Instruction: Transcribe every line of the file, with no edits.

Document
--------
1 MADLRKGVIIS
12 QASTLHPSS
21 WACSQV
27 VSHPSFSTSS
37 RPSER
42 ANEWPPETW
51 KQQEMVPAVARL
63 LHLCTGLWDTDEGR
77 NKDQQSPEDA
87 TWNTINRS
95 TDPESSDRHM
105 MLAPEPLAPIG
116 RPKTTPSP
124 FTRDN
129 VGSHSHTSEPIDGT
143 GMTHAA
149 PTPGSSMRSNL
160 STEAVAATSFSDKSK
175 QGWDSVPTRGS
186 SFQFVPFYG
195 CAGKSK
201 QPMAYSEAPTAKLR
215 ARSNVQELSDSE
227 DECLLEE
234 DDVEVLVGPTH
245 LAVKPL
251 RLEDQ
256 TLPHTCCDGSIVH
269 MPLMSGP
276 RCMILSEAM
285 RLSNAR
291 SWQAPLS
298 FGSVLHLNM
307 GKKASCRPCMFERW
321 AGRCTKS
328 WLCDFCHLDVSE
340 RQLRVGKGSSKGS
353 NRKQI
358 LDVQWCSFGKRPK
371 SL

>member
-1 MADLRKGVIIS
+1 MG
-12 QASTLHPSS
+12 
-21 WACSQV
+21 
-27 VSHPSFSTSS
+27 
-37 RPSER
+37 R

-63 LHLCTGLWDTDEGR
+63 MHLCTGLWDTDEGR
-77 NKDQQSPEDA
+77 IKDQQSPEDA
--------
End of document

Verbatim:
1 MADLRKGVIIS
12 QASTLHPSS
21 WACSQV
27 VSHPSFSTSS
37 RPSER
42 ANEWPPETW
51 KQQEMVPAVARL
63 LHLCTGLWDTDEGR
77 NKDQQSPEDA
87 TWNTINRS
95 TDPESSDRHM
105 MLAPEPLAPIG
116 RPKTTPSP
124 FTRDN
129 VGSHSHTSEPIDGT
143 GMTHAA
149 PTPGSSMRSNL
160 STEAVAATSFSDKSK
175 QGWDSVPTRGS
186 SFQFVPFYG
195 CAGKSK
201 QPMAYSEAPTAKLR
215 ARSNVQELSDSE
227 DECLLEE
234 DDVEVLVGPTH
245 LAVKPL
251 RLEDQ
256 TLPHTCCDGSIVH
269 MPLMSGP
276 RCMILSEAM
285 RLSNAR
291 SWQAPLS
298 FGSVLHLNM
307 GKKASCRPCMFERW
321 AGRCTKS
328 WLCDFCHLDVSE
340 RQLRVGKGSSKGS
353 NRKQI
358 LDVQWCSFGKRPK
371 SL

>member
-1 MADLRKGVIIS
+1 MG
-12 QASTLHPSS
+12 
-21 WACSQV
+21 
-27 VSHPSFSTSS
+27 
-37 RPSER
+37 R

-63 LHLCTGLWDTDEGR
+63 MHLCTGLWDTDEGR
-77 NKDQQSPEDA
+77 IKDQQSPEDA